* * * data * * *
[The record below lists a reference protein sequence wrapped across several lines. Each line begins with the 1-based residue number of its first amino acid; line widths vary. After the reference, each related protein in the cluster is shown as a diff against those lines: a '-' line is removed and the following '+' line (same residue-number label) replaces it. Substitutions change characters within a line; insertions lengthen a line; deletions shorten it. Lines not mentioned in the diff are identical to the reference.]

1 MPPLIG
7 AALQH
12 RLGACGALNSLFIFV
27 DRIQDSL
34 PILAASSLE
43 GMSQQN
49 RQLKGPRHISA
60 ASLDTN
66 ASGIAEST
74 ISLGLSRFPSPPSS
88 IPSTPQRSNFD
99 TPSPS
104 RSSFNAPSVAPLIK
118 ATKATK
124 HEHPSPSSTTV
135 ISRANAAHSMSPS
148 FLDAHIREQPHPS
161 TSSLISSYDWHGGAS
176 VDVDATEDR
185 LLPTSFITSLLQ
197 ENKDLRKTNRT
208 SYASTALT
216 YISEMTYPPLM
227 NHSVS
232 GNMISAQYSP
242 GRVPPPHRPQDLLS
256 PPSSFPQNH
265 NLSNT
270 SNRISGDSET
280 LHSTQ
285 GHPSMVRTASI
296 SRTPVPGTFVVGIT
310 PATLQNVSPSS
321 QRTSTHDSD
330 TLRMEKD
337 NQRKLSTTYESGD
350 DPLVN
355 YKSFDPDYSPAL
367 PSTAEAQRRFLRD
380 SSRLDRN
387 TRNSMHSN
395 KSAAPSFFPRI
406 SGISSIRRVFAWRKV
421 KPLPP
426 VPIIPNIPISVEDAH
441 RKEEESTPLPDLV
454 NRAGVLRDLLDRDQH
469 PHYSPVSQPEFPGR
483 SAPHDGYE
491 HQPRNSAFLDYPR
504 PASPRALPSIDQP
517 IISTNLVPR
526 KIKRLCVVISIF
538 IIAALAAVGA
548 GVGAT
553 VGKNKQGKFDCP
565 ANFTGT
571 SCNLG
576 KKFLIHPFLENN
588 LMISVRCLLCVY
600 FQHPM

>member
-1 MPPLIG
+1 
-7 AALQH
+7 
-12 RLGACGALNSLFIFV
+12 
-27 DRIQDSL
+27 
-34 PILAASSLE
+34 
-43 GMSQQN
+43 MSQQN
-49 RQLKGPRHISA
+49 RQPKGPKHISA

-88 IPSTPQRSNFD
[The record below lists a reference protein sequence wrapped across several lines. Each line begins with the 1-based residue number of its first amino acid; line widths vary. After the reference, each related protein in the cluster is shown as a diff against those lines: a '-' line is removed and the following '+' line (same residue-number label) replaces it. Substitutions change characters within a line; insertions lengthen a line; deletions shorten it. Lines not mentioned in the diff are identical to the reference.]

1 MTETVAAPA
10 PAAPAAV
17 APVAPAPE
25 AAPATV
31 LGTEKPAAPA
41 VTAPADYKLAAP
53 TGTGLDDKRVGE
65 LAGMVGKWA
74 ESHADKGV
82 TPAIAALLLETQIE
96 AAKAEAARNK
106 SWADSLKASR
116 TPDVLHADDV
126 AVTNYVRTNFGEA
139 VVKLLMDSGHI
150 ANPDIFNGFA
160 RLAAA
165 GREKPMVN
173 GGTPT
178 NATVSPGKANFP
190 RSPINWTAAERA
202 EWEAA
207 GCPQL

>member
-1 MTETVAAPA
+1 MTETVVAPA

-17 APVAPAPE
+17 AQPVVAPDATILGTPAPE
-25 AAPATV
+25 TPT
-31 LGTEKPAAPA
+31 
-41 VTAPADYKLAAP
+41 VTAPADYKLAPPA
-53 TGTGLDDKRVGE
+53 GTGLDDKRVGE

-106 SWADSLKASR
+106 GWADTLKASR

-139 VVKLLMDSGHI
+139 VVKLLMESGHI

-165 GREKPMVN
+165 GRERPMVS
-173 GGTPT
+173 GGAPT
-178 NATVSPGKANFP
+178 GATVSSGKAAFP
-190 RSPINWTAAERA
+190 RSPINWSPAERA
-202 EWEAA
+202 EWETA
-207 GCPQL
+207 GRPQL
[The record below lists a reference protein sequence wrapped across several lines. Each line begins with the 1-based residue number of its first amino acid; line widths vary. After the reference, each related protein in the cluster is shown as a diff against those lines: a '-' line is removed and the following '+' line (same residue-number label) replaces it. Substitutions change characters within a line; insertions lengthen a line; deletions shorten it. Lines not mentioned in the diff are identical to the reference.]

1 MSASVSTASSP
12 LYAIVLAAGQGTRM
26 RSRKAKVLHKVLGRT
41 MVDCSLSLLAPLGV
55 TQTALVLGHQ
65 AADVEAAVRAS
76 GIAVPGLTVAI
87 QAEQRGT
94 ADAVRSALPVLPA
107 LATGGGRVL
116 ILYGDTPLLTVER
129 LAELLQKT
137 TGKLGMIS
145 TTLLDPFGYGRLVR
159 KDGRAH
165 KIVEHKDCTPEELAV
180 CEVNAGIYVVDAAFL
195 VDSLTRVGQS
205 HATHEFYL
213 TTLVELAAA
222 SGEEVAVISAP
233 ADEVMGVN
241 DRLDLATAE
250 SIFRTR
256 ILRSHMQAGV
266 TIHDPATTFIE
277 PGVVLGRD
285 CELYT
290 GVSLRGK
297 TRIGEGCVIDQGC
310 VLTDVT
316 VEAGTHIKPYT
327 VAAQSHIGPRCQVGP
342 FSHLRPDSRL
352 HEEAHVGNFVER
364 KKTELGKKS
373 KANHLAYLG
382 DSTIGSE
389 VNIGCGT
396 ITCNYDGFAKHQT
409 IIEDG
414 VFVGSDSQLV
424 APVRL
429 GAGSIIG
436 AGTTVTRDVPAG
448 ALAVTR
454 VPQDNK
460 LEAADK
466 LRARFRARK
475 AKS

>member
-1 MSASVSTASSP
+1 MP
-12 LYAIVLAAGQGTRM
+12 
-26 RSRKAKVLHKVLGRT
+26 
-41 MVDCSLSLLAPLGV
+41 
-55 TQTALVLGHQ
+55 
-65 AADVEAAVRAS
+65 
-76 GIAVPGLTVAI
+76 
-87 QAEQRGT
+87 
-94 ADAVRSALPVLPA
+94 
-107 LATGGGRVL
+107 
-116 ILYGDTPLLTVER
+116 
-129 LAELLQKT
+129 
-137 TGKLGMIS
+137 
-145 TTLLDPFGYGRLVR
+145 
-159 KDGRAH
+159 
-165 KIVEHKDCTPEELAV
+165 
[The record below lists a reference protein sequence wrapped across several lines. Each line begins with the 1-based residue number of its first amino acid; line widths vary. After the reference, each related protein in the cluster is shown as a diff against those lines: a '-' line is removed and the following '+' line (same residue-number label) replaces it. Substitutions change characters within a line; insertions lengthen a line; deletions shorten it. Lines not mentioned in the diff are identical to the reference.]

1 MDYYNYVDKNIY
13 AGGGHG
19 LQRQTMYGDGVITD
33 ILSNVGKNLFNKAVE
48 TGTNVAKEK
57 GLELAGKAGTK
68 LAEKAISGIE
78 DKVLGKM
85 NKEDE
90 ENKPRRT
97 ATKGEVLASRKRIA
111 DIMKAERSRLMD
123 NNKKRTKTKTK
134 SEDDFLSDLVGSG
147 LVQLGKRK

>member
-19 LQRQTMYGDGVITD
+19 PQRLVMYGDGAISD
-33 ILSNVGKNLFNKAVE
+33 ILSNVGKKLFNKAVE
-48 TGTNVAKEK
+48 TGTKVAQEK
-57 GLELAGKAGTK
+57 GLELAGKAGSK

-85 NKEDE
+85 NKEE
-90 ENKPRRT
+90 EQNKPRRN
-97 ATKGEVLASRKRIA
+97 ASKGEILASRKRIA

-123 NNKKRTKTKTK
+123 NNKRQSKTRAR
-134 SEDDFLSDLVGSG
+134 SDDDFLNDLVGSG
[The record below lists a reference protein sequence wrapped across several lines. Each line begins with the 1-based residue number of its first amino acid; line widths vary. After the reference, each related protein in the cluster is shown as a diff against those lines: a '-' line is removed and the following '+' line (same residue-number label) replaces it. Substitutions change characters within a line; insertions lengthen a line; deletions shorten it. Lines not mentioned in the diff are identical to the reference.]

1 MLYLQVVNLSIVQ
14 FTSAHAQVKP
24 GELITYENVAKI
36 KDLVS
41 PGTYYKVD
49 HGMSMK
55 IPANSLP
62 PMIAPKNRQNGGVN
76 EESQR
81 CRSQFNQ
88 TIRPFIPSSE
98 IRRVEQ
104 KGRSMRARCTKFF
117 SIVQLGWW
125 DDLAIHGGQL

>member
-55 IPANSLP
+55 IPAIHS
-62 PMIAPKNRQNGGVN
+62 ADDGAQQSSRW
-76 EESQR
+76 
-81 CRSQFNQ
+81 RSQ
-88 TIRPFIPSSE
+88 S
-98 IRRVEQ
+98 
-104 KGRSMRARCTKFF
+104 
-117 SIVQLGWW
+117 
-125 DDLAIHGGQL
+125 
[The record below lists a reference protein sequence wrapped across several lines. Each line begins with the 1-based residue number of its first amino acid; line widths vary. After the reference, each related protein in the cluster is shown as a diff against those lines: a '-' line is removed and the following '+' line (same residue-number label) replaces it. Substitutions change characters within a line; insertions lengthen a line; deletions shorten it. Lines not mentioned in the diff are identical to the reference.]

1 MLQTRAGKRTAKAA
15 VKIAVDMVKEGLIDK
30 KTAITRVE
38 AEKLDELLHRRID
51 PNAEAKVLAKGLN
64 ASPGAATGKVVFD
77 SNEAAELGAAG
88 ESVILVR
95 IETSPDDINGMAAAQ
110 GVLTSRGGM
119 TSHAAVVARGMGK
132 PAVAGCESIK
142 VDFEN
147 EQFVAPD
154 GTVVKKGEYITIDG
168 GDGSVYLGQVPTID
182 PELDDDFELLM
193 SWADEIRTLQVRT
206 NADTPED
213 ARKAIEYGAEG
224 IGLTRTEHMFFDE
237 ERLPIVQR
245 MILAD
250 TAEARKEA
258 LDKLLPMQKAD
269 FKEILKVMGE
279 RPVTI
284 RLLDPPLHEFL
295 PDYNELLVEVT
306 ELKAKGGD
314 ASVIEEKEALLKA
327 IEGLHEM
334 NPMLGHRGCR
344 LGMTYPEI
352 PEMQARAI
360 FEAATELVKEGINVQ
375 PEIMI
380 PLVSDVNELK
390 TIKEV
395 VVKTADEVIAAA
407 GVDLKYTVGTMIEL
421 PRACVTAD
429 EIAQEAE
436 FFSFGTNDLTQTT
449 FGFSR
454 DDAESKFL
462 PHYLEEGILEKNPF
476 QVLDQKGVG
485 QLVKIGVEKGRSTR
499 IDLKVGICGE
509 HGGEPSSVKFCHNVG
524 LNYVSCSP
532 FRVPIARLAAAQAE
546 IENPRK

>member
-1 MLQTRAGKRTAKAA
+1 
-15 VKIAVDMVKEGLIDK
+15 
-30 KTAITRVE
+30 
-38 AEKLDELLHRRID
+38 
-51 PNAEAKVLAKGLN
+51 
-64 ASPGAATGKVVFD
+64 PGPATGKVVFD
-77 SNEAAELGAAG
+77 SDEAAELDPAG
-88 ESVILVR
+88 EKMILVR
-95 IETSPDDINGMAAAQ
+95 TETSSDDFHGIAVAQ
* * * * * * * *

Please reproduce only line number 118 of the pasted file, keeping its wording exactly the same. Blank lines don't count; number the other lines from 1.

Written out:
-139 VVKLLMDSGHI